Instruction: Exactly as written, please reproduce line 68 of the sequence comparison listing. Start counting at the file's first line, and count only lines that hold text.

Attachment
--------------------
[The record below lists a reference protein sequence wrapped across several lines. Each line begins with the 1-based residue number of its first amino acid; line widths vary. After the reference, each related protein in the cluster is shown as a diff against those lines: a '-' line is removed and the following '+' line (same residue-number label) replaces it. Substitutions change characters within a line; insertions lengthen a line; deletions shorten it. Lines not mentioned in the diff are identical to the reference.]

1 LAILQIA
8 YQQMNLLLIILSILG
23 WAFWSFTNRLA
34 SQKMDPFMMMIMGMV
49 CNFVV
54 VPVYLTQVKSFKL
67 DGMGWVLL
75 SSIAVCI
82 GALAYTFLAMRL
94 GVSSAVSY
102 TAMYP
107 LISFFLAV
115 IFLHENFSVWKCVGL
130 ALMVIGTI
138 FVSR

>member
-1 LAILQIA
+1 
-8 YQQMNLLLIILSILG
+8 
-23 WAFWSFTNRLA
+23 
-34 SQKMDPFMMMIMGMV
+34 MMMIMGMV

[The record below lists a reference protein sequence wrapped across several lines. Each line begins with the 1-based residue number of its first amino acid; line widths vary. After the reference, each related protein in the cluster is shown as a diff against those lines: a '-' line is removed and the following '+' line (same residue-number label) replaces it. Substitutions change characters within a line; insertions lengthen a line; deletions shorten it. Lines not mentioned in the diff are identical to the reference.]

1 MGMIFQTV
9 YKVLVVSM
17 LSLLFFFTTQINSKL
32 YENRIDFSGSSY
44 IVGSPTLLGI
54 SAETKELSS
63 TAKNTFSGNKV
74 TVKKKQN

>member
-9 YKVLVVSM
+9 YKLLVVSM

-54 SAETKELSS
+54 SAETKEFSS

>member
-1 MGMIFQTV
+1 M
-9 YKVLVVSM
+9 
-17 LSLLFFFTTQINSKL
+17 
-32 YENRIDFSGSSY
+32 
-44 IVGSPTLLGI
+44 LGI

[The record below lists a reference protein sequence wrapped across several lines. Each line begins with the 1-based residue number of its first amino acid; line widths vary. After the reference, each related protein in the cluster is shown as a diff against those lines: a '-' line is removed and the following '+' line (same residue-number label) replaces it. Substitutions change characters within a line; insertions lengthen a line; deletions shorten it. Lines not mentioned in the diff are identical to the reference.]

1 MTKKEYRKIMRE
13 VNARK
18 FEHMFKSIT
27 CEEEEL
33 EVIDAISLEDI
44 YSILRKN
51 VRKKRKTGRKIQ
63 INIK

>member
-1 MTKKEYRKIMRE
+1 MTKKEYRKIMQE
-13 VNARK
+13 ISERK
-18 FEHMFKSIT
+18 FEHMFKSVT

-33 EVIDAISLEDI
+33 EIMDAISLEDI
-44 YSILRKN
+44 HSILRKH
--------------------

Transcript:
+33 EIMDAISLEDI